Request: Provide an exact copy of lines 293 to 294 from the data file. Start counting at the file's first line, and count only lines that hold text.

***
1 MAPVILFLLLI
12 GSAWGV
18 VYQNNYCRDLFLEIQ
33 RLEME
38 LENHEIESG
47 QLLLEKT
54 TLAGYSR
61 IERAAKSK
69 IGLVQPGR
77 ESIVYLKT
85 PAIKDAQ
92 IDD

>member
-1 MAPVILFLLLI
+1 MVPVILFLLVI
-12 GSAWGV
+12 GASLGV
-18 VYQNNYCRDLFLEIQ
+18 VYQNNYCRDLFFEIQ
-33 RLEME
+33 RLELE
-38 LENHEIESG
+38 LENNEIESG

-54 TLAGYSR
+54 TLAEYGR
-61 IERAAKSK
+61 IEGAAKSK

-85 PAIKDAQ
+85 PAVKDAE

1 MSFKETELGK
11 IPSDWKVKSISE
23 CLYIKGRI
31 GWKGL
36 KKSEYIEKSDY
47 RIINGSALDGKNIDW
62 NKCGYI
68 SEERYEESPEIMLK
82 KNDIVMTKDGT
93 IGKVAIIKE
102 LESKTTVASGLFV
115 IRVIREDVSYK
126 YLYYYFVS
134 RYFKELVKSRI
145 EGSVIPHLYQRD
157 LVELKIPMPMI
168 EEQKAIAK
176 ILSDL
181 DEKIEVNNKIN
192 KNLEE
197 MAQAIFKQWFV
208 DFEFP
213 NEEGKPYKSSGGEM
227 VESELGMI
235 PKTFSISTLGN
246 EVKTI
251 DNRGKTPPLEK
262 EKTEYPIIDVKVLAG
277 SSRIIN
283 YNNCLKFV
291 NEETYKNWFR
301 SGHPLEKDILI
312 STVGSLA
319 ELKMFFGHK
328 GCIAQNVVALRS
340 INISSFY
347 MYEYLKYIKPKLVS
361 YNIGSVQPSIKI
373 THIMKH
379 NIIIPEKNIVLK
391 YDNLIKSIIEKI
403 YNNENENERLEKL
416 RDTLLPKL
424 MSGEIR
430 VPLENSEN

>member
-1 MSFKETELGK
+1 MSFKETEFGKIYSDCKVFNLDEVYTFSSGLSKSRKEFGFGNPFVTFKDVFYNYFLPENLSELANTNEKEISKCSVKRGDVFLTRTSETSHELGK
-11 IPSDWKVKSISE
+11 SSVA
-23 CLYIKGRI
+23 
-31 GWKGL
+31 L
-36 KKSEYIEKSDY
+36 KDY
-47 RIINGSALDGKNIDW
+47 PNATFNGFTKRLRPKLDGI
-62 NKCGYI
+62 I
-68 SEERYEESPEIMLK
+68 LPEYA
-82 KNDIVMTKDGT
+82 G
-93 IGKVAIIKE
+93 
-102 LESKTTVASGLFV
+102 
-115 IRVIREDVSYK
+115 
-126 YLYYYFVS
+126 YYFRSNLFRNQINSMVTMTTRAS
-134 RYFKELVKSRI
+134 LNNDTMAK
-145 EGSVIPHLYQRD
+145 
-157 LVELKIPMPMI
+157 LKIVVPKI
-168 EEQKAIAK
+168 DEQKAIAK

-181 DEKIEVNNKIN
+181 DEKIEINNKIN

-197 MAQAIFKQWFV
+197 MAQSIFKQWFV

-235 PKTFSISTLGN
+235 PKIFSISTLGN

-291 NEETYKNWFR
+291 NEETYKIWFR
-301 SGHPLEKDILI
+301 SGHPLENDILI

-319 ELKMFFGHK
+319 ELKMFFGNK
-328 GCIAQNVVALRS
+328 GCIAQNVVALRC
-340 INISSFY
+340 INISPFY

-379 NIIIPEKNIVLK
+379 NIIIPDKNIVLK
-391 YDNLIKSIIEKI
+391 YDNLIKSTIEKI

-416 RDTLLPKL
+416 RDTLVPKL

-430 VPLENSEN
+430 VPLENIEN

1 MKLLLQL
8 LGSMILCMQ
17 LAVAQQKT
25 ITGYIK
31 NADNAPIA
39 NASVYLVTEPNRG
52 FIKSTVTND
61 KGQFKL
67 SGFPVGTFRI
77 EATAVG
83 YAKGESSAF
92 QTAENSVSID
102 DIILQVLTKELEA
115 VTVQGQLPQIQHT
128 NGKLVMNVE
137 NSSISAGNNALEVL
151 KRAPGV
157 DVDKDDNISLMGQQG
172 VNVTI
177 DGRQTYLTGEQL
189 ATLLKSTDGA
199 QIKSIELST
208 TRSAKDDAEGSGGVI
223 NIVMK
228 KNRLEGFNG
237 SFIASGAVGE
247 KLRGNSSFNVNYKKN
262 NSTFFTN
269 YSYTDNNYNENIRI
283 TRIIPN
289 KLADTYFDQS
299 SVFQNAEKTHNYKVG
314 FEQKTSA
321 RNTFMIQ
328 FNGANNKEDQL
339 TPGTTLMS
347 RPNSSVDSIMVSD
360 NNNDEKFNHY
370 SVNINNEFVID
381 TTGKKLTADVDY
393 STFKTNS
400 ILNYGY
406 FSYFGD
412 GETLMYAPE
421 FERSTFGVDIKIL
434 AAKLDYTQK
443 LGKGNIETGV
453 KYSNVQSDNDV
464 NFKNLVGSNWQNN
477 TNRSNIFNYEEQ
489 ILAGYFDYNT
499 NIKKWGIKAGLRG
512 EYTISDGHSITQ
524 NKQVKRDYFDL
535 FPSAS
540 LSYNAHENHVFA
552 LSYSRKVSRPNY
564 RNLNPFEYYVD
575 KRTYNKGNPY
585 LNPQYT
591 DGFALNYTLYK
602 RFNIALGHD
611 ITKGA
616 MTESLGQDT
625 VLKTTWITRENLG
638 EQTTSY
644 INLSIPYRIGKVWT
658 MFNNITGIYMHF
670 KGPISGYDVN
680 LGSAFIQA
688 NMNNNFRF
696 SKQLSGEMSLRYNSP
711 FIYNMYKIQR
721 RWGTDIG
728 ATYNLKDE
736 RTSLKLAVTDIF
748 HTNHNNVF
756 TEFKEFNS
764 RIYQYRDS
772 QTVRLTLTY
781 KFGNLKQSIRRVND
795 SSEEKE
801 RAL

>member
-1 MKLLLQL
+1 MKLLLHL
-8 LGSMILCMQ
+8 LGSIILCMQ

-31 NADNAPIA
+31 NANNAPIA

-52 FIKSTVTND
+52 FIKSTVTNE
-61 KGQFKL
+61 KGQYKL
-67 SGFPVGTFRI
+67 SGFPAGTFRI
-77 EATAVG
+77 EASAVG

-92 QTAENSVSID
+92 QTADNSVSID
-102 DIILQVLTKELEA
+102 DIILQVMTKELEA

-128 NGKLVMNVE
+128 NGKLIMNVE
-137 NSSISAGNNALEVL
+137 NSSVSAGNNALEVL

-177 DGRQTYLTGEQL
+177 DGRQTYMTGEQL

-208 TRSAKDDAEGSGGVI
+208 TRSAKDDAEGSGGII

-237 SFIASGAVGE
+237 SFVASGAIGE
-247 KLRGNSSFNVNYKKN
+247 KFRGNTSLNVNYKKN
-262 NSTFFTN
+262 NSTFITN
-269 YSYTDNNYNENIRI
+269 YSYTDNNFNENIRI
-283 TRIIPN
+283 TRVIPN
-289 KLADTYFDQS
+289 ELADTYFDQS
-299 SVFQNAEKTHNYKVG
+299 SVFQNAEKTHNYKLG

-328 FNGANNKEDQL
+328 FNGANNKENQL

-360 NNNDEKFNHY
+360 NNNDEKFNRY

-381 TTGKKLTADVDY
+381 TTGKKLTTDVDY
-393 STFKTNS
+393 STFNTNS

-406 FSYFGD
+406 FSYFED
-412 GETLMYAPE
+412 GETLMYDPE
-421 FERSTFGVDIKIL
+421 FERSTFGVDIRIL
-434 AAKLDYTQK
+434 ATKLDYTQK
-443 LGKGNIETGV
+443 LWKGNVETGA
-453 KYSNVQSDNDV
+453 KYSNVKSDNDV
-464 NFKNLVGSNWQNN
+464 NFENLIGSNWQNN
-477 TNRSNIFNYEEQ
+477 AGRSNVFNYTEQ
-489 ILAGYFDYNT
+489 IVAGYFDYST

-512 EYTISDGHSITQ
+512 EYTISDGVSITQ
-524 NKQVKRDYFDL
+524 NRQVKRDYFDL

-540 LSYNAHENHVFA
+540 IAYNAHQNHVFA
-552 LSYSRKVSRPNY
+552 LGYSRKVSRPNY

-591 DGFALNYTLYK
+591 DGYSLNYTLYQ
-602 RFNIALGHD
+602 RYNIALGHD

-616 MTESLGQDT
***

+591 DGYSLNYTLYQ
-602 RFNIALGHD